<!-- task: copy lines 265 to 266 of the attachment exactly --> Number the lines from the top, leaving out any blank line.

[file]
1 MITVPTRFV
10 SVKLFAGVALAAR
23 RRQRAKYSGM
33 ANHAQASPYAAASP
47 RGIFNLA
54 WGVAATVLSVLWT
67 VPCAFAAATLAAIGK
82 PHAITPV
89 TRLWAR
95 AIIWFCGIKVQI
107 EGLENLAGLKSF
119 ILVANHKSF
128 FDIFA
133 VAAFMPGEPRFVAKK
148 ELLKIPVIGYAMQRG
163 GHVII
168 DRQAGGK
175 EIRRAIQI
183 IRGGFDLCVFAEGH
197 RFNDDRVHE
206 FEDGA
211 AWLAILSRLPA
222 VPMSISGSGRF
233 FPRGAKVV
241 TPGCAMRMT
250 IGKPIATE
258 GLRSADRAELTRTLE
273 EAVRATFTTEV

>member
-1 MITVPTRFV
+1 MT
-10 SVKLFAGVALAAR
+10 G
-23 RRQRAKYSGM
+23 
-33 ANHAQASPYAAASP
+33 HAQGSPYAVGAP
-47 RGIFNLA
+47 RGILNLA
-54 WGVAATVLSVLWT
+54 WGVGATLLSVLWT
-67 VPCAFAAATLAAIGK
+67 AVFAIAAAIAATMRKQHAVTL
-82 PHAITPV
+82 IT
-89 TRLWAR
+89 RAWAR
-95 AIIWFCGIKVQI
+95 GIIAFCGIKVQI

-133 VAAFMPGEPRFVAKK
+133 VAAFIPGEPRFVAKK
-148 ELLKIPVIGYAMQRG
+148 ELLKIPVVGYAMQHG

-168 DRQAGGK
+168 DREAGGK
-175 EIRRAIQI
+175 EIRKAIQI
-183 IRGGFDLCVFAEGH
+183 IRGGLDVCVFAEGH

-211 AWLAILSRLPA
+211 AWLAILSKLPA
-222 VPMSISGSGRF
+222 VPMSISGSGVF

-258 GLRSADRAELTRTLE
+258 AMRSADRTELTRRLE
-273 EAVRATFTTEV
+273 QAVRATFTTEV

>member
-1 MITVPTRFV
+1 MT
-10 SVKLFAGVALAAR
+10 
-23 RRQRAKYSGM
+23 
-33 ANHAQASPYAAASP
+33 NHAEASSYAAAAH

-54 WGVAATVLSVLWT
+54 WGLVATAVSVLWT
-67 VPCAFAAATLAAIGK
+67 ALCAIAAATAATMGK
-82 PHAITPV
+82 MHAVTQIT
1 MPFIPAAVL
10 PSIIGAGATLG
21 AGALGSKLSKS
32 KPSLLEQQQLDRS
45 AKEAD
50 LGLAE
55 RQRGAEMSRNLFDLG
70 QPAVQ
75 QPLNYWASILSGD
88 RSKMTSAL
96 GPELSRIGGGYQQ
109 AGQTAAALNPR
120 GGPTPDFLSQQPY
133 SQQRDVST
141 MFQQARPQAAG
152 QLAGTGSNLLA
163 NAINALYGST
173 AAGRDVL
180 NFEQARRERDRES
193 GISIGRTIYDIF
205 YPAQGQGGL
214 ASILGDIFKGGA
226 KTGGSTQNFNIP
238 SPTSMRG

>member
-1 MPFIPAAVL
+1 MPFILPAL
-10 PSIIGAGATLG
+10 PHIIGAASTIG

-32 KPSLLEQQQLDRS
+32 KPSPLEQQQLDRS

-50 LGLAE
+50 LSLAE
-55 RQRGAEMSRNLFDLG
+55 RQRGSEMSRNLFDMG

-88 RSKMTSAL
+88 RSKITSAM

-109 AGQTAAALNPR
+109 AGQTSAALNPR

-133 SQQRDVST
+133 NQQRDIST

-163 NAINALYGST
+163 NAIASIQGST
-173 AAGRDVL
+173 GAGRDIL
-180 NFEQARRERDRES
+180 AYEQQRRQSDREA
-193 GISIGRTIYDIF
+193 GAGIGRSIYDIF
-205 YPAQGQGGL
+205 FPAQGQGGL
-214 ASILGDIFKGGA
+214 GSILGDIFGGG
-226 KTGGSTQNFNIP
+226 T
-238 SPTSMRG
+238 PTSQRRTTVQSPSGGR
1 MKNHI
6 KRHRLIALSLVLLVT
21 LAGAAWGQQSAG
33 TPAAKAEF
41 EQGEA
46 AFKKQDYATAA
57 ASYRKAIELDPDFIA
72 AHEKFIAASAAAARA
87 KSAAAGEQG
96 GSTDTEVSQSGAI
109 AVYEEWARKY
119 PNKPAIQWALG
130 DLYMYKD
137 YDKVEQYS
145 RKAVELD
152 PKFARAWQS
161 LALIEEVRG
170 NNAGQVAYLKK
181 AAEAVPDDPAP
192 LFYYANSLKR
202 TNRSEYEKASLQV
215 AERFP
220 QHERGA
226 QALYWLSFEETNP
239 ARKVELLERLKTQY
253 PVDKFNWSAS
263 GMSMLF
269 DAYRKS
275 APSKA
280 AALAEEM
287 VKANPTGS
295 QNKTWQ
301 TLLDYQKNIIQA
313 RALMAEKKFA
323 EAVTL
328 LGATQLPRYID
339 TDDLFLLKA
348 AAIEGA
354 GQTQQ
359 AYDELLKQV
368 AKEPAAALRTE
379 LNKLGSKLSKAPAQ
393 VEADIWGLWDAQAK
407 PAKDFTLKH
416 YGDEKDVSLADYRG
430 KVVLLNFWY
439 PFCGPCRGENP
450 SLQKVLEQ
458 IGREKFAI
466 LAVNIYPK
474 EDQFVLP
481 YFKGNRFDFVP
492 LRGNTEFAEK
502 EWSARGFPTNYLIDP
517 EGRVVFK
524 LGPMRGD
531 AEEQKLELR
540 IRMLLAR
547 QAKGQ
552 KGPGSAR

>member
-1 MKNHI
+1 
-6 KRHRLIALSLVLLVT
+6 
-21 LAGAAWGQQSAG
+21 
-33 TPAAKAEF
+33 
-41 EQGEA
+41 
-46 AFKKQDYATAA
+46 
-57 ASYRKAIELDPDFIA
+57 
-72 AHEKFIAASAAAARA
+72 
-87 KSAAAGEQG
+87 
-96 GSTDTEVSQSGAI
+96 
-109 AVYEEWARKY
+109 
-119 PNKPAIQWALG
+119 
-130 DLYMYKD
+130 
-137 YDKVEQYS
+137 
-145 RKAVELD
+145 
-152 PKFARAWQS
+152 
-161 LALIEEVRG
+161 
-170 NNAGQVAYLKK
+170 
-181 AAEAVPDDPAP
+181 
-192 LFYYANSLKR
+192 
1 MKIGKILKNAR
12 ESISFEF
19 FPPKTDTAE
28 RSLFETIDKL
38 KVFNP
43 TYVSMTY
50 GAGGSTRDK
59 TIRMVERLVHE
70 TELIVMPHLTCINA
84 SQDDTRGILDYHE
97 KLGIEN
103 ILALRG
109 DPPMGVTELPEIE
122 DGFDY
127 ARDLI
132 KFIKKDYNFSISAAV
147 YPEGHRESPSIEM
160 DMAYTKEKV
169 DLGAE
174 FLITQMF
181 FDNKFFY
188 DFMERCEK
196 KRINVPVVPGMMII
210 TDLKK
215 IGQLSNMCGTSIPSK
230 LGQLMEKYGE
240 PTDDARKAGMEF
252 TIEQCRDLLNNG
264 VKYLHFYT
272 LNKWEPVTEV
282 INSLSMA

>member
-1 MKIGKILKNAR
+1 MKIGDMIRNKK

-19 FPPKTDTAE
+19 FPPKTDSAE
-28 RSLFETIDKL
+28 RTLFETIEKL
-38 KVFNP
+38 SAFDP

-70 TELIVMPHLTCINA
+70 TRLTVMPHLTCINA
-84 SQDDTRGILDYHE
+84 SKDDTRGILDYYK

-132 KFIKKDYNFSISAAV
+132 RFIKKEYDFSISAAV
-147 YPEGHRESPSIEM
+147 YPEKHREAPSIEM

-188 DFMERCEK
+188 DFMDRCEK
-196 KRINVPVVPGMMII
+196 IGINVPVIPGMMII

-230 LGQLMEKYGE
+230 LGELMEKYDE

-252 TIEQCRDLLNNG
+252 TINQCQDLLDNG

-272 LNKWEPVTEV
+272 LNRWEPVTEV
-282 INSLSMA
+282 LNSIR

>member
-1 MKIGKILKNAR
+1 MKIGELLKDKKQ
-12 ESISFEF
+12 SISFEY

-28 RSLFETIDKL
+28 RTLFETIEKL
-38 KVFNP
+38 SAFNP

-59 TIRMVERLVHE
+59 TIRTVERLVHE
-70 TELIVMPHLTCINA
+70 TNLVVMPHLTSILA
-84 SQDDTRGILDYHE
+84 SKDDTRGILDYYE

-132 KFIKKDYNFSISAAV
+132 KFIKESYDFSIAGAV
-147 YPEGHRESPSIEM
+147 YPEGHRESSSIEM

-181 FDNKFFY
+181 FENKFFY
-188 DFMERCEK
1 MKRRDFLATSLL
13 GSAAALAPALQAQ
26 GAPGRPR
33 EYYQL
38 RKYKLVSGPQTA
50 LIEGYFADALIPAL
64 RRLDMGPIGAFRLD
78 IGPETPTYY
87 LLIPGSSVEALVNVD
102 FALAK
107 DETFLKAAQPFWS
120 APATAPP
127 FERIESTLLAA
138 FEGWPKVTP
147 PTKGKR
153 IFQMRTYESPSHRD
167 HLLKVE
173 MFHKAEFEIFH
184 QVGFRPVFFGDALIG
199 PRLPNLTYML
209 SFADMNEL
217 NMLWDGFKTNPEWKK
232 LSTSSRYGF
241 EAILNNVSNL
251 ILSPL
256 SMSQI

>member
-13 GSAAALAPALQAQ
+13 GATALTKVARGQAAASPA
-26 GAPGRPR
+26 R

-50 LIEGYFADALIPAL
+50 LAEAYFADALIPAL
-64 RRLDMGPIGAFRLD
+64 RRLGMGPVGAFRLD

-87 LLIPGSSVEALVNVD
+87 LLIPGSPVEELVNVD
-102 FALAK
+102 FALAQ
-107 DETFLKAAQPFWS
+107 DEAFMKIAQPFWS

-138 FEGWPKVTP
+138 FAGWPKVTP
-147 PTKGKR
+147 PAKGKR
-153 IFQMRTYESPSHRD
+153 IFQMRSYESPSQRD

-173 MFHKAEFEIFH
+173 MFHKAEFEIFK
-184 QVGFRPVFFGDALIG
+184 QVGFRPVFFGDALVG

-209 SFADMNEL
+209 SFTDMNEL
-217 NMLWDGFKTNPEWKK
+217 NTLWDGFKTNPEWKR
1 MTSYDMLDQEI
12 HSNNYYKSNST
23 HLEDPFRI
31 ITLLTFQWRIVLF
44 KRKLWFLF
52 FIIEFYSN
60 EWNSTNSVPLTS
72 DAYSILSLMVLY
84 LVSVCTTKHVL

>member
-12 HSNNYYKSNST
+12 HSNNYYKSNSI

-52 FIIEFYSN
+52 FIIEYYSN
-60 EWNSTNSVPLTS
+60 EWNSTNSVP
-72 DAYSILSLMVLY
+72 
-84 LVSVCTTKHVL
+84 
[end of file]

215 IGQLSNMCGTSIPSK
230 LGQLMEKYGE